PALOOKA is big thick two guitar rock the way God intended it. Singer Paul Passarelli belts out melody lines full of emotion and purpose with tenacity. Chris Quinn and Glen Logan trade flurries of devastating and searing guitar punches reminiscent of a barroom brawl. All of which sits on the rock solid pounding foundation built on the talents of Howard Binner on bass and the percussive mauler Jason Reavis on drums.
PALOOKA clearly borrows from their past contributions to bands like Overlord, Bible Stud, SGM, Debutant, Razrez, Lipstick, October and Kingmother. PALOOKA brings those and other influences together to offer a complete and contemporary take on Hard Rock/Alternative music full of honest emotion and grit.
Paul Passarelli also sings in 70 Proof. and for the last decade he has sung for the Flight to Mars annual Crohn's benefit shows.
What's Wrong With Wanting Everything is not only the title of PALOOKA’s cd and the accompanying title track but it also seems to be their approach to putting together an album. The 11 songs on this cd cover a lot of ground which at times makes it hard to fathom how all these often divergent tunes sit so closely together, so comfortably. The good news for the listener is that they do.
How you ask? It may be the fact that PALOOKA brings together musicians who have been haunting the Seattle scene from the pre grunge days (yes there was a pre grunge Seattle music scene) to present. PALOOKA is made up by former members of Overlord, Bible Stud, Ruester, Boss Martians, Razrez, Debutant, Born Naked, Lipstick, October and Kingmother. Combined with influences PALOOKA sites ranging from Elton John and Louis Armstrong to Bowie/Ronson, KISS, Cheap Trick, Alice Cooper, Iggy Pop, The Sex Pistols, The Cult, The Ramones, The Rolling Stones, Motorhead, Judas Priest and many more the picture gets a bit clearer. Topped off by the obvious Evel Knievel hero worship that asserts itself from their younger days as demonstrated by the cover photo we start to get a glimpse of how they pull it off.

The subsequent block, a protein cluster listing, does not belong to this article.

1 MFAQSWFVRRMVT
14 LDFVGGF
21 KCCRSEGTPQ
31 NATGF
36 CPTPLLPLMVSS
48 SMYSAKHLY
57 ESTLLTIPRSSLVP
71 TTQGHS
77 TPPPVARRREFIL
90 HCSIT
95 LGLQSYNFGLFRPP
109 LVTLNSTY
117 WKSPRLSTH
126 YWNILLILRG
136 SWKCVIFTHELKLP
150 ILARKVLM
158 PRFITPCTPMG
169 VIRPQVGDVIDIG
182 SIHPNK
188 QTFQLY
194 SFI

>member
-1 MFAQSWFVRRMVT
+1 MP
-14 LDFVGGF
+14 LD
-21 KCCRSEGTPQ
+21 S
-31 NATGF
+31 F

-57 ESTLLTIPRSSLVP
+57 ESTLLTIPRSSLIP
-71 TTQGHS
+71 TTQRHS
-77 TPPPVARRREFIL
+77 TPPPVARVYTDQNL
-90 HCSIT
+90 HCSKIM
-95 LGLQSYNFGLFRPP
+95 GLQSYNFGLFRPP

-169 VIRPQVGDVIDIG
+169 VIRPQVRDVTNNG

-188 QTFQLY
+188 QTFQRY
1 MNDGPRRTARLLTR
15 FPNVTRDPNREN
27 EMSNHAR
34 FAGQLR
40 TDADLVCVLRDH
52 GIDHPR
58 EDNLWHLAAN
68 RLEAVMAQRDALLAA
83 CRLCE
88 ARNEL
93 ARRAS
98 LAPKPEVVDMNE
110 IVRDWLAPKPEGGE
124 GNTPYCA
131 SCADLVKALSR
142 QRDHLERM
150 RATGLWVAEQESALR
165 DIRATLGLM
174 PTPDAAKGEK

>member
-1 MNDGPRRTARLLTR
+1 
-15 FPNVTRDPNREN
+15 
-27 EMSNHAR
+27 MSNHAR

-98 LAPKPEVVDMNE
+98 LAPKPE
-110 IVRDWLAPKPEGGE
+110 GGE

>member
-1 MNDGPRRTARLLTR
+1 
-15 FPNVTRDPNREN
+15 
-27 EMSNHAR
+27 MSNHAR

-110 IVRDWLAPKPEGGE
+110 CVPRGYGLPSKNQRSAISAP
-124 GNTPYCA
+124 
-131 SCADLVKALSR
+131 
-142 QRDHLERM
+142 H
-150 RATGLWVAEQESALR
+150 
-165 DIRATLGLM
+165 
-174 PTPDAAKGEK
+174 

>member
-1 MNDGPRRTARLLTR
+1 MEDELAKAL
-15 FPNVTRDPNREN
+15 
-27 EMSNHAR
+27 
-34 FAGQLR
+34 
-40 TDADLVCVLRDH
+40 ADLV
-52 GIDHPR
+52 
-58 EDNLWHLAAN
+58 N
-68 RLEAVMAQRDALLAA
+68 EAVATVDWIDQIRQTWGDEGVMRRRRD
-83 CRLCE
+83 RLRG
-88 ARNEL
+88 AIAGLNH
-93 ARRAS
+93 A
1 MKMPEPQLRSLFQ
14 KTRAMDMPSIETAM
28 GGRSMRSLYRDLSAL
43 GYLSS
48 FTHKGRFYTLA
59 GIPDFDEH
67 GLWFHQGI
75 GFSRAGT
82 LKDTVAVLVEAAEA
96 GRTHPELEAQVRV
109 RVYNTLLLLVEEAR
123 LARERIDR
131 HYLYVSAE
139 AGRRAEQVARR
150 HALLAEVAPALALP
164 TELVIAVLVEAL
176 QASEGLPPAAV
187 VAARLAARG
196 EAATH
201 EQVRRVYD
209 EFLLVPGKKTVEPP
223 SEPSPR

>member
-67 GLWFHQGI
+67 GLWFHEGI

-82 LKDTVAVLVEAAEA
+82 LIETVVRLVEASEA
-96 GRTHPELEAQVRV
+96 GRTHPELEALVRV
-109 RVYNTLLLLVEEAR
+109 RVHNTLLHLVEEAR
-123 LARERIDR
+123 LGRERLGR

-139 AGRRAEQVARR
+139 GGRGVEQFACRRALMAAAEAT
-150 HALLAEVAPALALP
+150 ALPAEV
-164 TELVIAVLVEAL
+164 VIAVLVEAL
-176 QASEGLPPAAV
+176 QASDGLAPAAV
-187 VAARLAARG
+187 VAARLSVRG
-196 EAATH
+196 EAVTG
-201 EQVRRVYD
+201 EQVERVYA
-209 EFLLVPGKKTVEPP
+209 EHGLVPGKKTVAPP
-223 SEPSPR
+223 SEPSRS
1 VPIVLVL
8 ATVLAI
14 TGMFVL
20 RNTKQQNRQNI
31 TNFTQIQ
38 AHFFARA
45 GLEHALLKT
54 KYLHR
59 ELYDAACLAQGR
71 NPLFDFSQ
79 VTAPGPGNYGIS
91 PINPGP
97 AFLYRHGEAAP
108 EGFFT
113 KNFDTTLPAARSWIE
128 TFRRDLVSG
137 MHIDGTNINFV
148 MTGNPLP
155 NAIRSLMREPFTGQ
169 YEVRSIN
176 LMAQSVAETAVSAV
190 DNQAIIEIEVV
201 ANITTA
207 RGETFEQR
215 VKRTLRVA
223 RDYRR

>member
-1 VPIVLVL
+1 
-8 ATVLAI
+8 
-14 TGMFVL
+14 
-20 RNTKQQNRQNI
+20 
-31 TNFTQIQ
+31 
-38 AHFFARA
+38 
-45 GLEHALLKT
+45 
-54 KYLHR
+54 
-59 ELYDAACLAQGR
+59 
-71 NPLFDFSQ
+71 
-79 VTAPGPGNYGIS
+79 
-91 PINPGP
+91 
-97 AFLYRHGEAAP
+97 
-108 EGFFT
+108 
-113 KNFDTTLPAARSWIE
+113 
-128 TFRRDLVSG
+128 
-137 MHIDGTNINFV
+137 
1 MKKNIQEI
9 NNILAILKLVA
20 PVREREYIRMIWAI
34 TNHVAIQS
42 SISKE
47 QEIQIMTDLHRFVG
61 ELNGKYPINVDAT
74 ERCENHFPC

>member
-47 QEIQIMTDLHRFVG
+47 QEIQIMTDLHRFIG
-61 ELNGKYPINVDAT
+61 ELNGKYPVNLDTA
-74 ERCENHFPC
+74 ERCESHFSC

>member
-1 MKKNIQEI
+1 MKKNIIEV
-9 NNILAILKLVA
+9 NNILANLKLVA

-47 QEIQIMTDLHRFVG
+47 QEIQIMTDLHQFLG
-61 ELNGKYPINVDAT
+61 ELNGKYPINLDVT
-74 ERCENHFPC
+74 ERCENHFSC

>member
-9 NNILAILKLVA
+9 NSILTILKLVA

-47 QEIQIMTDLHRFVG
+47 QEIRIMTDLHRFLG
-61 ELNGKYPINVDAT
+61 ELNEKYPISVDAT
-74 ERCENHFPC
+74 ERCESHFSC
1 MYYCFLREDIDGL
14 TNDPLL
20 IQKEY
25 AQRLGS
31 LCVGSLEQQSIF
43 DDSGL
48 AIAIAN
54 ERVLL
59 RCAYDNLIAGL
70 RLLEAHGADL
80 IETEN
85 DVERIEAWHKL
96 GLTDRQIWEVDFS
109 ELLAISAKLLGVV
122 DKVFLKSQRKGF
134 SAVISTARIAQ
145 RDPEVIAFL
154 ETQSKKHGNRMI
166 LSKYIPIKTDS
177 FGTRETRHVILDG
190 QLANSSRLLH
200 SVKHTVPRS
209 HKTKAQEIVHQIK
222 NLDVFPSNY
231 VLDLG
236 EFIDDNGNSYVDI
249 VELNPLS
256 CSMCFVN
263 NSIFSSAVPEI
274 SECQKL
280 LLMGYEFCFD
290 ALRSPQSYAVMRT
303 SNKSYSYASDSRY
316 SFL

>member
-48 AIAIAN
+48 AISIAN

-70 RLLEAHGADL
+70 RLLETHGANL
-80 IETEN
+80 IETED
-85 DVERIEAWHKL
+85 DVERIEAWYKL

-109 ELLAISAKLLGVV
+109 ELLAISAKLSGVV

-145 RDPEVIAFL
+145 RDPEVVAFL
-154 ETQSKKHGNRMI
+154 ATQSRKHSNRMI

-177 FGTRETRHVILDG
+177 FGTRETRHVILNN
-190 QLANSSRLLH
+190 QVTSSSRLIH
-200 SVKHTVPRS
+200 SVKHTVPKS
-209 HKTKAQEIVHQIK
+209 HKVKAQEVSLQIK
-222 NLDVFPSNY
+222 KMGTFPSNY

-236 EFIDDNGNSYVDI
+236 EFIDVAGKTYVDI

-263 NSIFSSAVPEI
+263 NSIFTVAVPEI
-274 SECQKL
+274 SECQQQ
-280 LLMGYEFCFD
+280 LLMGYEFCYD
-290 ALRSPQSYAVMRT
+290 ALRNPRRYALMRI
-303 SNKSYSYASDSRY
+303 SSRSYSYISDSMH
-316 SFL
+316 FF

What's Wrong With Wanting Everything goes from heavy and loudly extroverted at times to subdued, self critical and introspective. Not afraid of guitar solos, or quite acoustics the musical pallet here ranges from hard rock with metal tinged fury to something approaching alternative and at times even bluesy. Songs on this cd deal with subjects ranging from larger social commentary with songs like Ugly American, and Dime Store Jesus, to the loss of a close friend and brutal self examination on Sun Will Rise, and Golden Boy, to a gratuitous pursuit of life in the adrenaline fueled moment on the title track.
Ambitious? Sure but it works. According to PALOOKA there is nothing wrong with wanting everything and their new cd proves that they just may be on to something.